More than just the hour in your seat Sunday morning, with the familiar cadence of your church’s program, you can invite God into your daily life, your daily hours.  When you open your time, feelings and thoughts up to Him, you allow him to move in your mundane–creating pockets of clarity, direction, words spoken in circumstances.

It could be pausing before responding to a child’s emotional outburst, and sending up a silent “Help! How do I handle this better than the thirty other times this has happened?” Or, listening to that nudge to talk to the neighbor in the grocery store who really, really needed to know someone cared enough to ask how she was doing.  Or, at work, inviting God into a difficult and challenging relationship–asking for his direction on how to handle it.

God created us to be in relationship with Him, and when we shut him out, barreling through life on our own strength and brokenness, we aren’t doing our best to love Him back.

Love God by inviting him into all of your circumstances.

2.  Realize Your Brokenness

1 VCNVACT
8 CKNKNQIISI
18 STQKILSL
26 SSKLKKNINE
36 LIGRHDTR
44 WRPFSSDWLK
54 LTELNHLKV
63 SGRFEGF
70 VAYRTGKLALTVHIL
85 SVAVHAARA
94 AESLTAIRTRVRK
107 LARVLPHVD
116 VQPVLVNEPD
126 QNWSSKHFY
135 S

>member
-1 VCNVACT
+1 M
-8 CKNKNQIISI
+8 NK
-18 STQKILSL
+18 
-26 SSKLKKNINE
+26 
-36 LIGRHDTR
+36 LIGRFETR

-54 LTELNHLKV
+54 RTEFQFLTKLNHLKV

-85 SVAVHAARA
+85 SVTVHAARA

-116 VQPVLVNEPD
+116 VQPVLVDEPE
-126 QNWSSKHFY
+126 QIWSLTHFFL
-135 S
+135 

I mentioned the word brokenness in my last response.  It is the crux of our understanding of what Christ’s death on the cross meant.  If we fail to grasp that we are sinful people, all of us, and we need a redeemer, then the blood shed by the Son of God is meaningless.  We can love God but admitting that we need redemption, that we need the crucifixion to connect our imperfect selves to our perfect God.

Yet, how many of us continue to live in a prideful place, fighting back  whenever we are called out on our brokenness?  How many of us feel that admitting we are wrong means we’ve lost?  My daughter and I were having a conversation the other day about her arguing with me.  She, in her incredibly astute self-awareness said, “Mom, I know I am wrong sometimes, but I don’t like to tell you because I don’t feeling like I’ve lost.”  (She’s my little warrior).

Ah-hem. Yep, been there my whole life.   Admitting we are wrong is so difficult, but in our failure to do so, we deny our redeemer to do what he does best!   Redeem.